Produced by Rep Stage
By: Debbie Minter Jackson
If you have put off making that trek up to Rep Stage in Howard County, smiling sweetly yet looking the other way each time they are recognized for excellence and achievements over the years, because, well, it’s just too damn far away, then grab your Mapquest navigator, bum a ride if necessary, just find a way to get there any way you can. Don’t let a few miles and tricky campus turns cause you to miss the outstanding Stones in His Pockets, playfully directed by Lee Mikeska Gardner and featuring the inimitable Bruce Nelson and Michael Stebbins in roles they were born to play. With lightening quick precision, these two versatile actors portray a cast of characters in this humorous yet poignant tale by Irish story teller Marie Johns. With subtle changes in mannerisms and a prop or two, Nelson and Stebbins stretch and bend imagination into believing you’ve actually seen the entire village of extras, cast and crew on the misty Irish countryside, witnessed the Hollywood machine churning out celluloid reality and felt the anguish of those trampled in its path. They’re a sight to behold and well worth the trek to the nether regions of Howard County.
The play opens with Charlie trying to wheedle an extra helping of pudding by insisting that it’s for a friend, and is of course denied. In just a few strokes, playwright Jones has set up the premise of tension- the longing for sustenance, the attempt to save face in the midst of humiliation, and Hollywood control wielding, even down to the rationed number of puddings, themes that resound throughout the entire play. The story line finds Charlie and Jake navigating the waters of being extras on a set, and even learning from the “last living extra on John Wayne’s – The Quiet Man.” The stakes are high-the pay scale of 40 quid a day is nothing to shake a stick at. Even Jake who has been to America and had his share of being knocked around there, returned to the village grateful to work for his 40 quid. Favored by the clueless ingénue, Caroline Giovanni, complete with entourage, body guards, dressers and “handlers,” he starts to wonder if the attention of the starlet is worth the price afterall.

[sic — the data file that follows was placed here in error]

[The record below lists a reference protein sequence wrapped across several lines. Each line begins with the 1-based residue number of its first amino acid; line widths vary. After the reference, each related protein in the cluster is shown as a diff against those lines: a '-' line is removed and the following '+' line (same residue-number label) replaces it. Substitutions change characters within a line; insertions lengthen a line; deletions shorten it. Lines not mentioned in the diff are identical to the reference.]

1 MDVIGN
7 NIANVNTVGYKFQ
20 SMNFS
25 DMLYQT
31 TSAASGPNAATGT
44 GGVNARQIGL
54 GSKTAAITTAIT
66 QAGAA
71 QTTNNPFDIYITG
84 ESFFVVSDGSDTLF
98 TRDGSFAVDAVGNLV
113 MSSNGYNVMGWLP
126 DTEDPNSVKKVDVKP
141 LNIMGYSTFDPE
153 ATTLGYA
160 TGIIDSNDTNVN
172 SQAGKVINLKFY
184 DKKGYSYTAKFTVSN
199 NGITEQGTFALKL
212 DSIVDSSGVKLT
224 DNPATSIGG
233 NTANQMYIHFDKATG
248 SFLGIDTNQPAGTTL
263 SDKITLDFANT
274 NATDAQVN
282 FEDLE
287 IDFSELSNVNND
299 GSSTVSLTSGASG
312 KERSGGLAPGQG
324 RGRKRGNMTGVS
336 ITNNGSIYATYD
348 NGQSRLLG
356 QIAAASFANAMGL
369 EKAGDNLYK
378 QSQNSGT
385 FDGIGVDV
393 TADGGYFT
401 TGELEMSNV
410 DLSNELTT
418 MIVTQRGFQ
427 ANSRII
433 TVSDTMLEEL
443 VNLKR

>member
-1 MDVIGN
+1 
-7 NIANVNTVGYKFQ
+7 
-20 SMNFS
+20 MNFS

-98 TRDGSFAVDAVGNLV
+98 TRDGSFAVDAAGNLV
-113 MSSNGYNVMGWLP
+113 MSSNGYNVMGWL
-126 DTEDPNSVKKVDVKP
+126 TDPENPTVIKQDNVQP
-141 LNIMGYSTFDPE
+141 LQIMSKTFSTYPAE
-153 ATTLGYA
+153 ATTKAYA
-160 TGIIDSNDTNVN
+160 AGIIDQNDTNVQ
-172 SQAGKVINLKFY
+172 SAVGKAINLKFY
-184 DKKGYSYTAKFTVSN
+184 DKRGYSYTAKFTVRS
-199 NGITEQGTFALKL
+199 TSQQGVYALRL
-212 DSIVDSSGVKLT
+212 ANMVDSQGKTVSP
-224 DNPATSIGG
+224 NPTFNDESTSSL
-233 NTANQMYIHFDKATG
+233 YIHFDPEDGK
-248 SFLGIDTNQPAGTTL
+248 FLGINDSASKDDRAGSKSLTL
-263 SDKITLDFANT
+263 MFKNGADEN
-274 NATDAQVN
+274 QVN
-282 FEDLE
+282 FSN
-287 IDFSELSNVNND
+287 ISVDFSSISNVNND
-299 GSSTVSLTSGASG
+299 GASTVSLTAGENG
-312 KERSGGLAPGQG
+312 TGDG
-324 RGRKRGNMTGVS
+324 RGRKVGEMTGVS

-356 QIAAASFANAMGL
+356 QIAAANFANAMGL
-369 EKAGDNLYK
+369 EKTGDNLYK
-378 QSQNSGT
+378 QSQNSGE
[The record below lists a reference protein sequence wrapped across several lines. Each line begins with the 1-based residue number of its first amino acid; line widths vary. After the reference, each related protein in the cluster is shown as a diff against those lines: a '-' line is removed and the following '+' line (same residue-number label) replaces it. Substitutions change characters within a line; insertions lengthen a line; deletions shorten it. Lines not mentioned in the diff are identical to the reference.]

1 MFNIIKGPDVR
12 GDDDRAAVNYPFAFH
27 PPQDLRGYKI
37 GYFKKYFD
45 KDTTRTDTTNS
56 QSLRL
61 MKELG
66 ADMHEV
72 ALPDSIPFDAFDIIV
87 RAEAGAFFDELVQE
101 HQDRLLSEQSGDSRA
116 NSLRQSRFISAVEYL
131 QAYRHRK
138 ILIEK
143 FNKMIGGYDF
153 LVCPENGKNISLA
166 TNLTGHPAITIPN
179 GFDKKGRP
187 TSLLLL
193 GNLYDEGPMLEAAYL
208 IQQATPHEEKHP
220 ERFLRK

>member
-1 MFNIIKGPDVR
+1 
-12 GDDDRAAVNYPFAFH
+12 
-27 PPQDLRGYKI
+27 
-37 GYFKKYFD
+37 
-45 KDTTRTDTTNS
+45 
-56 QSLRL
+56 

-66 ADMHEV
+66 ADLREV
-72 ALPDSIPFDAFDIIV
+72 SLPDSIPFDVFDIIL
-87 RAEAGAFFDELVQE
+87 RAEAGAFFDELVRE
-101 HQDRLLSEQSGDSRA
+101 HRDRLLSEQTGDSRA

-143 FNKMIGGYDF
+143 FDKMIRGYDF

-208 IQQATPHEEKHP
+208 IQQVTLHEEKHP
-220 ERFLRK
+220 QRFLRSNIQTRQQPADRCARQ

This well crafted play gets across the strong sense of family connection, the role of the village in self-esteem, and the steady obliteration of natural settings and cultures by media’s mass-market version of reality. Stones in his pockets refers to a down and almost out young man who tried unsuccessfully to grab his claim to fame and become an extra. When instead he was rebuffed, scorned and thrown off the set in front of the entire village, the shame proved to be too much for him to bear. A farmer recalled seeing him walk into the sea, return briefly to shore only to go back into the water. In a poignant piece of storytelling and breathtaking imagery, we learn that he returned to fill his pockets with stones, which became the premise for the second act and ultimate resolution of the play.
The set designer created a lush Irish countryside, complete with cobblestone embankment, which the lighting designer Melanie Clark made look mossy green in spots. The sound design by Chas Marsh was such an essential element that it may as well have been a third character pivotal to orchestrating each scene, from relaying a mass of teeming extras on a set to the intimate portrayal of a dialog between two characters performed by one of the actors-such magical moments where light and sound cues instantaneously blend with the kaleidoscopic change in characters must be seen to be believed. And of course there is the heart-melding music-nothing strikes the strings like those Irish tunes, even the soaring Americanized versions used for the melodramatic movie scenes, or gets the heart pumping like the notorious jigs which crescendo to a fevered wild dancing fling of a finale.
Now I can stop kicking myself for having missed the production with Bronson Pinchot, and Jake Quinn several years ago at the Kennedy Center. While I’m sure they did a fine job, I can’t imagine them being much better than the treasure that awaits you up Interstate 29 at Rep Stage.
Showtimes (at the Smith Theater on the campus of Howard Community College) are Fridays at 8pm Saturdays at 2:30pm and 8pm, and Sundays at 2:30pm and 7:30pm, with an additional Thursday 7:30 pm show on October 5. Tickets ($12-20) may be purchased by calling the Box Office at 410-772-4900 or online at http://www.repstage.org/. The campus is located at 10901 Little Patuxent Parkway, Columbia, MD.